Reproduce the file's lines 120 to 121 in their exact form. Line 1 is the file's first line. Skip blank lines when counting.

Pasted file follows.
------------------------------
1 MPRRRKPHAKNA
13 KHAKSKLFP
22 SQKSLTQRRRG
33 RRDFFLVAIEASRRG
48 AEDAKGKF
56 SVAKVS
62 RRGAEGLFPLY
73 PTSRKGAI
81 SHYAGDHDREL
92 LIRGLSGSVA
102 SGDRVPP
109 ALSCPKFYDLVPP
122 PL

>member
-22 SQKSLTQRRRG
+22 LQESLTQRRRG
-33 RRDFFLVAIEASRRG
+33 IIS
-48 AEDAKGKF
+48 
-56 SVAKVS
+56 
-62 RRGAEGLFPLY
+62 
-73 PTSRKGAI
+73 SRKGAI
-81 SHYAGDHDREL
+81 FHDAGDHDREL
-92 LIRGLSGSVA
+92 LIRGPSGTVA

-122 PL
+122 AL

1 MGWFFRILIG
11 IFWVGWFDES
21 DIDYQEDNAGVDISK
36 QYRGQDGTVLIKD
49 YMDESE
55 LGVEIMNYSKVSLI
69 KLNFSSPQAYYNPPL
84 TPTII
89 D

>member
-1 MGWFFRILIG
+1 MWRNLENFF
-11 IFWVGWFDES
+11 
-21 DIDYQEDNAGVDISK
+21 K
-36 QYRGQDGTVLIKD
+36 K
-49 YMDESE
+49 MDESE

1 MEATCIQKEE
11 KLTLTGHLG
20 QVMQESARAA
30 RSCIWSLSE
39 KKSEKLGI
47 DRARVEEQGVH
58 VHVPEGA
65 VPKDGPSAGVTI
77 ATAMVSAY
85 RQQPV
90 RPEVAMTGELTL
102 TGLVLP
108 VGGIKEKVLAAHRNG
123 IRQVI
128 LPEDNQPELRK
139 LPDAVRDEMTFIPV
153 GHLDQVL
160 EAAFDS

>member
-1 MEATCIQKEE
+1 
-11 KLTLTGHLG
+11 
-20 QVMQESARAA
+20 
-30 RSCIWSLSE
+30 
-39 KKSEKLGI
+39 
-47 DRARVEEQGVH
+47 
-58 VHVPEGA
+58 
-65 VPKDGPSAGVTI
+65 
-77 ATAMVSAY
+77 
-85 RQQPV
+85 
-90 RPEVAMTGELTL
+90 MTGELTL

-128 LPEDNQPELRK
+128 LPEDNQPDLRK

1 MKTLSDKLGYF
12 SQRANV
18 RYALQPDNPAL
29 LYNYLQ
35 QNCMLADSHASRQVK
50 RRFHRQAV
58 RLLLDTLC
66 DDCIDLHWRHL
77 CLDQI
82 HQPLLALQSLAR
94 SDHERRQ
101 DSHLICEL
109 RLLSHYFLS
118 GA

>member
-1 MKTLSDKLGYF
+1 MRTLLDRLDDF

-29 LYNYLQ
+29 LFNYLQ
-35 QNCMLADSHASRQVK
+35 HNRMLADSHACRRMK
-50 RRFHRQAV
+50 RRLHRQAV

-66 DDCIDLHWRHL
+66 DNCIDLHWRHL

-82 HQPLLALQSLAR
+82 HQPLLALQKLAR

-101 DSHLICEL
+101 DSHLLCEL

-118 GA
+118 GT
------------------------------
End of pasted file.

+66 DNCIDLHWRHL

-82 HQPLLALQSLAR